Did you know that more than 43 million adults in our country struggled with Mental Illness in the past year? Half of us will meet the criteria for a diagnosable Mental Health condition at some point in our lives; one quarter by the age of 14 yrs. old.
When it comes to Mental Health conditions, silence is not golden. Silence breeds stigma, and stigma prevents people from seeking help.
Together, we can fight stigma and encourage our family, friends, co-workers, and neighbors to seek help when they need it. Most Mental Illness begins in adolescence, yet it can take years for individuals to seek treatment. Stigma prevents people from seeking life-saving treatment and support. Mental Health Support Community hopes that you will join forces with us to inspire each other and to talk about Mental Illness, so that individuals won’t be afraid to seek the help they need.
“Each person holds so much power within themselves that needs to be let out. Sometimes they just need a little nudge, a little direction, a little support, a little coaching, and the greatest things can happen.” -Pete Carroll-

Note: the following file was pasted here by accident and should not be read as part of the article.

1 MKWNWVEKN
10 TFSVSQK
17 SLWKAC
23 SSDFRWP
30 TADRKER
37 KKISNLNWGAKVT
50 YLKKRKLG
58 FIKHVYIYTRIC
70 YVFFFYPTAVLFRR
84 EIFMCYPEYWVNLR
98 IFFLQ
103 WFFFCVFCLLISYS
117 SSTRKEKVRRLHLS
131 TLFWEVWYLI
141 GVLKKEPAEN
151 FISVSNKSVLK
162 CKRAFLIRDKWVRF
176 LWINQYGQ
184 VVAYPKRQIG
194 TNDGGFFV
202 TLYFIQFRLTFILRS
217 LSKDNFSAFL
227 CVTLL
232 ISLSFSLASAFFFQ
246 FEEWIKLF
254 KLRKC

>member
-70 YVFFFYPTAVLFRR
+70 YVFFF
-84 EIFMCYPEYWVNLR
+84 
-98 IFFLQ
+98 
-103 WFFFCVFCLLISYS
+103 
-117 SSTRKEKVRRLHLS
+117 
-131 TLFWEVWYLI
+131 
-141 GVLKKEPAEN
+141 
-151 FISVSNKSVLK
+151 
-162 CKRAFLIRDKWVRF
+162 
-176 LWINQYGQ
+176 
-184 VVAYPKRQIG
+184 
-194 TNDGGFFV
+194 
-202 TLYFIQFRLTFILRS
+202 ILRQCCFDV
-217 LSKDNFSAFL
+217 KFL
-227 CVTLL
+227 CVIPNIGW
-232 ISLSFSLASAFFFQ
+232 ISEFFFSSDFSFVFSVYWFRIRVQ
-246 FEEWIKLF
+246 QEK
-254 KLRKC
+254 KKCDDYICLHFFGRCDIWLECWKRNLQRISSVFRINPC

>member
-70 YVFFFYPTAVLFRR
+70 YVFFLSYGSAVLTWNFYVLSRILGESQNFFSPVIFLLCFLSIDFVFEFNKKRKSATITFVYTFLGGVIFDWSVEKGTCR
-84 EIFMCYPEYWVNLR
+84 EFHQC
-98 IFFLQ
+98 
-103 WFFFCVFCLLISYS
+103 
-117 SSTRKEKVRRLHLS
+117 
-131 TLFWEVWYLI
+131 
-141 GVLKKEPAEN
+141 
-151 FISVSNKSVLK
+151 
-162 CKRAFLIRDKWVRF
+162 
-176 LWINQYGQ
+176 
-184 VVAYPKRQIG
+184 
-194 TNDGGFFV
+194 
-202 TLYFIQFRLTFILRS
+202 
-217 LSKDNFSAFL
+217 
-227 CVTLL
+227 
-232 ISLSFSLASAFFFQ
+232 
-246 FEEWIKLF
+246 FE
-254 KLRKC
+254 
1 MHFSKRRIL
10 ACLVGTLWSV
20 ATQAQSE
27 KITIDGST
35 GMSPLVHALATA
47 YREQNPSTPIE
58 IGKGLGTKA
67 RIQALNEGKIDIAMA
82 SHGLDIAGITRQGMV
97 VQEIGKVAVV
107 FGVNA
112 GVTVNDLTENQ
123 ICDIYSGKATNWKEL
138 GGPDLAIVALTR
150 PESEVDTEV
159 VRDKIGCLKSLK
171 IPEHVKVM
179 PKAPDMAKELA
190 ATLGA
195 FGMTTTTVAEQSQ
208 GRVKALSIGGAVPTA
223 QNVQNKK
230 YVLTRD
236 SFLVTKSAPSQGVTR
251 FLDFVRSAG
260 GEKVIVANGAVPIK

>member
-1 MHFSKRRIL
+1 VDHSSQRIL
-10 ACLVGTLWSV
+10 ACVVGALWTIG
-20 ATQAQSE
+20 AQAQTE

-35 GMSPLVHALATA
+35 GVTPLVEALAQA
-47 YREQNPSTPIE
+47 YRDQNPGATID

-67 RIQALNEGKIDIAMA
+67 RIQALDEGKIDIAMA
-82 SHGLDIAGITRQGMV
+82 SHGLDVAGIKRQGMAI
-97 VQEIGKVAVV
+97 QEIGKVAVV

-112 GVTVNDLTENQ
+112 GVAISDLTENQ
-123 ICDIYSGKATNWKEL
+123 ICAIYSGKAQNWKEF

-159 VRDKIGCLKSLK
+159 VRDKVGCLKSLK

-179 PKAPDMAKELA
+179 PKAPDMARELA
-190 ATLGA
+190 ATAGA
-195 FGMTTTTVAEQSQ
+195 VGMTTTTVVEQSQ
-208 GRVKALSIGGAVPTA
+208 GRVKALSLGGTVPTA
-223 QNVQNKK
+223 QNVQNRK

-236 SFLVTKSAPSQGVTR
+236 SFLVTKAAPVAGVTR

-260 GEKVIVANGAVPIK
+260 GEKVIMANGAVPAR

A Psychiatrist is a doctor who specializes in Emotional, Behavioral, or Mental Disorders..
Therapy helps you learn Self-Awareness and how to process your Emotions. There are many types of Therapy including Talk Therapy or Therapies where you learn specific Coping Skills such as DBT, CBT, and Mindfulness.
See a Mental Health Professional if you experience changes in your behavior, or if your loved ones notice it as well, a diagnosis is the first step to learning more about what you have, and how to treat it. Take notes about what symptoms you experience, and bring them with you to your appointment. Use this Mood Disorder Questionnaire as a starting point:
International Bipolar Foundation
All types of Mood Disorders have been associated with Suicide. These include Bipolar Affective Disorder, Depressive Episode, Recurrent Depressive Didorder, and persistent Mood Disorders, (e.g. Cyclothymia, and Dysthymia), which form categories F31-F34 in ICD-10 (1). Suicide is therefore a significant risk in unrecognized Depression. Depression has a high prevalence in the general population and is not recognized by many as a Disease. It is estimated that 30% of patients seen by a Physician are suffering from Depresson. Roughly 60% of those who do seek treatment initially contact a General Practitioner. It is a special challenge for the Physician to work with both Physical Disease, and Psychological Disorders simultaneously. In many instances, Depression is masked and patients present only with the somatic complaints.